Author: Justin Mckibben
If you have made the decision to go to alcohol rehab, it is the best step in the right direction to change your life. Sometimes you may have a few days or maybe even a week to kill before actually leave to begin treatment. Either you made a conscious choice to buy yourself some time, or due to availability at the alcohol rehab center you’ve chosen, you may be facing the question of how you should be spending the next few days.
Personally I know I had almost a week before treatment and I was unsure how to get through those next few days. If you were to ask most alcoholics, typically we would say the same thing. We most likely plan to drink as much as we possibly can while we have the chance, because once we head off to treatment we may never drink again, or at least we hope so. But what is the safest choice? Some people assume, or their families will insist that they should try and quit drinking altogether before treatment. The real question is, should you stop drinking before alcohol rehab?
Should You Stop Drinking Before Alcohol Rehab: The Binge
Some people want to binge drink before alcohol rehab. When asked by a loved one ‘should you stop drinking before alcohol rehab?’ they usually answer with a resounding ‘NO!’ It may be out of fear, but sometimes it is also because we alcoholics typically count on our last Hoo-rah to hold us over for the future. The binge-drinking logic is very flawed, but it is a very real concept.
There are several really dangerous risks that you take on when decide the best way to spend your wait before rehab is to binge drink. Before heading to treatment a lot of people want to drink as much as possible, but the more serious risks include:
- Drunk Driving
- Accidents due to negligence under the influence
- Alcohol Poisoning
- Overdose when mixing alcohol with other drugs
- Violence and assault
When an alcoholic decides to spend days before going to alcohol rehab binge drinking, they are probably going to feel even worse when you first arrive in detox and have to go without alcohol abruptly. The first couple of days will already be physically difficult for the alcoholic who has a real issue with physical dependence and withdrawals. By binge drinking with the intent to get as much as you can before you stop, you are putting yourself in a worse position.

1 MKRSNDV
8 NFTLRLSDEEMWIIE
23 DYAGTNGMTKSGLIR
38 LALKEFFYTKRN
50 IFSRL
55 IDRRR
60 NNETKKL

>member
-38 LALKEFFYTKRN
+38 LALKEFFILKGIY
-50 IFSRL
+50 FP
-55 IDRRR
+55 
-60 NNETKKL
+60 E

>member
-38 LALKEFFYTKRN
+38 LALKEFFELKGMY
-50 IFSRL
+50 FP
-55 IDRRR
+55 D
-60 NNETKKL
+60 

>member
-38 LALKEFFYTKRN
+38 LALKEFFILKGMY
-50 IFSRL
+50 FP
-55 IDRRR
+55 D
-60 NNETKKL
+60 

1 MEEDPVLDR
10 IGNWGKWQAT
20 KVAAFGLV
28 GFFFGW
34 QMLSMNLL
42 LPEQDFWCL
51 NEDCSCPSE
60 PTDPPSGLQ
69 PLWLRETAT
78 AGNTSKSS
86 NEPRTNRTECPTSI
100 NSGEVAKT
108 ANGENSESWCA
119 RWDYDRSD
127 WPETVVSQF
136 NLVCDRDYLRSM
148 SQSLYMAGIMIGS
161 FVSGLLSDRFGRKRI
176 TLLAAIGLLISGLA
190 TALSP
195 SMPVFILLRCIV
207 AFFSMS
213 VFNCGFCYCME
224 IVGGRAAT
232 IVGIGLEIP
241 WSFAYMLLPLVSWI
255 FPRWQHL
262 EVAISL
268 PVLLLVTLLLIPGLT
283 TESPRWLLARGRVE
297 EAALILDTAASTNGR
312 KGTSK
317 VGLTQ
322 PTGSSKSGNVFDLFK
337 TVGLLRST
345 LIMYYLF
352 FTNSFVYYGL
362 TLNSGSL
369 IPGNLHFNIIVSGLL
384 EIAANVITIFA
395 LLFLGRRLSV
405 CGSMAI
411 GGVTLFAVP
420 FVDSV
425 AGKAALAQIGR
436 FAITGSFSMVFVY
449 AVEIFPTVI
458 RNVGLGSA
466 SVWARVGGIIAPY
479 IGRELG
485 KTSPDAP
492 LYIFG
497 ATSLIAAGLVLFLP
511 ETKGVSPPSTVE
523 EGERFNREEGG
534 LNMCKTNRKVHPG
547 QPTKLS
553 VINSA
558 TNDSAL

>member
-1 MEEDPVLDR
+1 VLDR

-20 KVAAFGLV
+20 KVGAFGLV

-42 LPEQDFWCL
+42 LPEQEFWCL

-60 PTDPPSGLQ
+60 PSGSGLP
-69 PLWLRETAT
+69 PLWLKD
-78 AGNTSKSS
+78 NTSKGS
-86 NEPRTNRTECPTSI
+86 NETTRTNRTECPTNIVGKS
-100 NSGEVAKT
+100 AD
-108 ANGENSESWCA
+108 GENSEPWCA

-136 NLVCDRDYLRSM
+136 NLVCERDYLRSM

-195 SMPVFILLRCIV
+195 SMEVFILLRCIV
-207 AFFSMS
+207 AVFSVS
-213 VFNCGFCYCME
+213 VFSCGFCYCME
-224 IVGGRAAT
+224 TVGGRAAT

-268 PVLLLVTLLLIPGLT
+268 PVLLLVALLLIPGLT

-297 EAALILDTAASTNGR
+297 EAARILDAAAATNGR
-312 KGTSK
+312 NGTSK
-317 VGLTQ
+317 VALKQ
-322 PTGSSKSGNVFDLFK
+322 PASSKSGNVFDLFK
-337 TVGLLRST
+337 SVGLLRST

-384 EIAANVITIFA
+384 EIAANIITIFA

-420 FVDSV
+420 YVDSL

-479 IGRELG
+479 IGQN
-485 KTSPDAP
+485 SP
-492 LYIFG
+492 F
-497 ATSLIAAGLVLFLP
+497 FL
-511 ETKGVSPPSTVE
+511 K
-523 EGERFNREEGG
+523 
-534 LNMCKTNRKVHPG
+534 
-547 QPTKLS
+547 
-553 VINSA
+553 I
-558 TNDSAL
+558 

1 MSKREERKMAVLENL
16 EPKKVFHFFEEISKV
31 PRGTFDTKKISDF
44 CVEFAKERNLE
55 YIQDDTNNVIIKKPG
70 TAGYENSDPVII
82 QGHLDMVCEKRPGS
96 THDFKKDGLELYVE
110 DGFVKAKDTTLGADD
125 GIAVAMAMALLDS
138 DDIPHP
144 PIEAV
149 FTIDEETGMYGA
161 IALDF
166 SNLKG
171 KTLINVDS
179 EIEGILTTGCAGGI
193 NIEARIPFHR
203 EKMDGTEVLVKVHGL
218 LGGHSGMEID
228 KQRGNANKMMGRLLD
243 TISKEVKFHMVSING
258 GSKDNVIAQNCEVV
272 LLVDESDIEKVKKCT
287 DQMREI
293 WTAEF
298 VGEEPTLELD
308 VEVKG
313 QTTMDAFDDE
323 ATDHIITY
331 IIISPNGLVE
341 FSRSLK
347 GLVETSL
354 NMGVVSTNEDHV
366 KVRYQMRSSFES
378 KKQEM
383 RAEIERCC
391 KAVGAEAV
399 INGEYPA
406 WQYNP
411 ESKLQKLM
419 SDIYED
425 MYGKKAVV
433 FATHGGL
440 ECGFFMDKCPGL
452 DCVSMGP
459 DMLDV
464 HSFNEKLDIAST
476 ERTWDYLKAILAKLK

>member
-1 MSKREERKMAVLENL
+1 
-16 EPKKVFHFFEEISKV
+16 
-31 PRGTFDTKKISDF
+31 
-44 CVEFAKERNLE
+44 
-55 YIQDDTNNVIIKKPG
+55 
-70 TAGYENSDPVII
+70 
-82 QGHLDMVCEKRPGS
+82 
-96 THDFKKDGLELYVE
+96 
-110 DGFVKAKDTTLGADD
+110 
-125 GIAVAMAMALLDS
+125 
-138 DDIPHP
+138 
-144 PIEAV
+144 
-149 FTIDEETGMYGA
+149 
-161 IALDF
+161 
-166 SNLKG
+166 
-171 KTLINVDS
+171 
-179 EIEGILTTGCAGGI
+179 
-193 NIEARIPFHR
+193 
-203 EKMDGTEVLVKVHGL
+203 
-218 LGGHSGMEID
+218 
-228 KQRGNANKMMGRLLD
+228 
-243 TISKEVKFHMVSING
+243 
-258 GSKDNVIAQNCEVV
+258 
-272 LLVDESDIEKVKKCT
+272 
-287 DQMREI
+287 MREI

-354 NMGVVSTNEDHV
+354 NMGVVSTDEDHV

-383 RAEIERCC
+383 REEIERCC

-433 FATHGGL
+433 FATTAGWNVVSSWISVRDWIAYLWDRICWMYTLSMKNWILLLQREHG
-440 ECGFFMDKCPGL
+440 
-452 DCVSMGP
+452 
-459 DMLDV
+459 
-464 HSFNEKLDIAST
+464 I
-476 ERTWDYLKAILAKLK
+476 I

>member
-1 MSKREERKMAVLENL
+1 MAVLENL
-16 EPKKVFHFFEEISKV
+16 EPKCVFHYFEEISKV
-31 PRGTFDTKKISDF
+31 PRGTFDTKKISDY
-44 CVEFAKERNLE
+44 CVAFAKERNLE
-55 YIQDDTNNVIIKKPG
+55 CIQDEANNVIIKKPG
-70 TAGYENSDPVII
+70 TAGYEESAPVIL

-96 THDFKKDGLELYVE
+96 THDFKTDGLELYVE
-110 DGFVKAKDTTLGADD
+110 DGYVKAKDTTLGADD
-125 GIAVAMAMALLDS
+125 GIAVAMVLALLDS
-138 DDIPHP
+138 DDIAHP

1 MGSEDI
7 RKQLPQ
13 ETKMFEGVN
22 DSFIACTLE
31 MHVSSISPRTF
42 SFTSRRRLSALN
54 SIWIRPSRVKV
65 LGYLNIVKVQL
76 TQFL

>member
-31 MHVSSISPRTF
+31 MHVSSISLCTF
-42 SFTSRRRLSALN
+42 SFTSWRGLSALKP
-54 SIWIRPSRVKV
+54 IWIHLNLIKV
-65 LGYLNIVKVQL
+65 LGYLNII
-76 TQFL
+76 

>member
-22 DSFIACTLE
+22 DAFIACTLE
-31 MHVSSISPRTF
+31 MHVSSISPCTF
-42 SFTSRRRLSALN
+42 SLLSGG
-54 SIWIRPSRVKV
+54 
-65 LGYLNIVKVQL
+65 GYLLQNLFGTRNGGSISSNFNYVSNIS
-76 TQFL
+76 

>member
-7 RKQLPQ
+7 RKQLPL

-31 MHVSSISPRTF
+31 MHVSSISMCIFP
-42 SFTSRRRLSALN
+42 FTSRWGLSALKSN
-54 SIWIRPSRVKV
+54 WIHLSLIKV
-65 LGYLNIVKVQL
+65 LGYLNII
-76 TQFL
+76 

Should You Stop Drinking Before Alcohol Rehab: The Risks of Stopping
On the flip-side to the dangers of binge drinking, there are also some serious risks of going cold-turkey. When you ask yourself should you stop drinking before alcohol rehab, remember that as crucial it is to your recovery that you don’t continue to drink this way, you do not want to get ahead of yourself and do it alone.
For those who experience withdrawal symptoms like serious tremors or even seizures when they try to stop drinking abruptly, it definitely is NOT recommended to try to quit cold turkey unless you have medical professionals there to supervise and monitor your physical health. The withdrawal symptoms can be managed and maintanence medication is available in an alcohol detox facility. You will be much more comfortable in the alcohol detox portion of your rehab program once you can have immediate access to medications designed to treat the more damaging symptoms, reduce cravings, and help you more quickly, safely and effectively assist the alcohol in leaving from your system.
Even if you don’t typically experience physical withdrawal symptoms beyond a serious hangover when you stop drinking immediately, it’s likely that you will still feel considerably ill when you quit cold-turkey, and because of that you may even crave alcohol more. Trying to do this without the help of doctors and counselors can weaken your resolve to go to treatment and take away your chance at getting better and starting a new life for yourself in recovery.
Should You Stop Drinking Before Alcohol Rehab: Be Open and Honest
Some people even think when asked ‘should you stop drinking before alcohol rehab’ that they should not drink at all because the rehab staff may feel they are not taking the situation seriously, but this could not be further from the truth. Some people will even with-hold the information about how much they drink, or how recently because of this fear. But in this case being honest and open is much safer.
When the staff at an alcohol rehab ask about your recent drinking, it is not to see how ‘serious’ you take your recovery, it is to properly assess your physical state and safely medicate your withdrawal symptoms. The initial intake process is designed to help the nursing staff to outline the safest and most effective form of treatment for you during the detoxification process, so being open and honest about how much you were drinking leading up to arriving at rehab is important, it does not mean you are expected to detox yourself before you get to rehab.
That being said, try to take it easy on your body. Drink minimally to avoid making yourself feel worse, but not so little that you begin to go through withdrawal symptoms without the assistance of a medical detox. Get lots of rest, drink lots of water, and spend as much time with supportive family and friends as possible. Do everything in your power to safely take the first few steps on the journey to an amazing future.
Alcoholism is a dangerous and deadly disease and the physical effects on the drinker are treacherous and may be quite terrifying, so waiting to get to alcohol rehab before stopping drinking can actually help you avoid the more painful parts of recovery. If you or someone you love is struggling with substance abuse or addiction, please call toll-free 1-800-951-6135